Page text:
Within hours of leaving the Trump administration, Mr Bannon returned to the helm of Breitbart News, a far-right news site he ran before becoming the main architect of Mr Trump's 2016 presidential campaign.
Mr Trump appeared to support the move, tweeting: "Steve Bannon will be a tough and smart new voice at Breitbart News... maybe even better than ever before. Fake News needs the competition!"
Steve Bannon will be a tough and smart new voice at @BreitbartNews...maybe even better than ever before. Fake News needs the competition!— Donald J. Trump (@realDonaldTrump) August 19, 2017
In an interview with The Washington Post, Mr Bannon said Republican leaders should support the President's policies on tax, trade and funding a wall on the Mexican border, or risk the wrath of Mr Trump's supporters.
“If the Republican Party on Capitol Hill gets behind the president on his plans and not theirs, it will all be sweetness and light, be one big happy family,” he said.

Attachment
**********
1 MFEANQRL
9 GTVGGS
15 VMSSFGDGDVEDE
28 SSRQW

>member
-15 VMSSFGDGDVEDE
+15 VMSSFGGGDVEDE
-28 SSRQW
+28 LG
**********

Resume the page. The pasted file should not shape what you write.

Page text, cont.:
He went on to say he does not expect "sweetness" anytime soon, and added: “No administration in history has been so divided among itself about the direction about where it should go."
Mr Bannon, 63, was instrumental in some of Trump's most contentious policies including the travel ban on people from several Muslim-majority nations, departure from the Paris climate accord and rejection of the Trans-Pacific Partnership trade deal.
I want to thank Steve Bannon for his service. He came to the campaign during my run against Crooked Hillary Clinton - it was great! Thanks S— Donald J. Trump (@realDonaldTrump) August 19, 2017
Mr Trump wished Mr Bannon well and thanked him for his service, tweeting to say: "I want to thank Steve Bannon for his service. He came to the campaign during my run against Crooked Hillary Clinton - it was great! Thanks S."
The President has now forced out a national security adviser, a chief of staff, a press secretary and two communications directors — in addition to firing the FBI director he inherited from Barack Obama.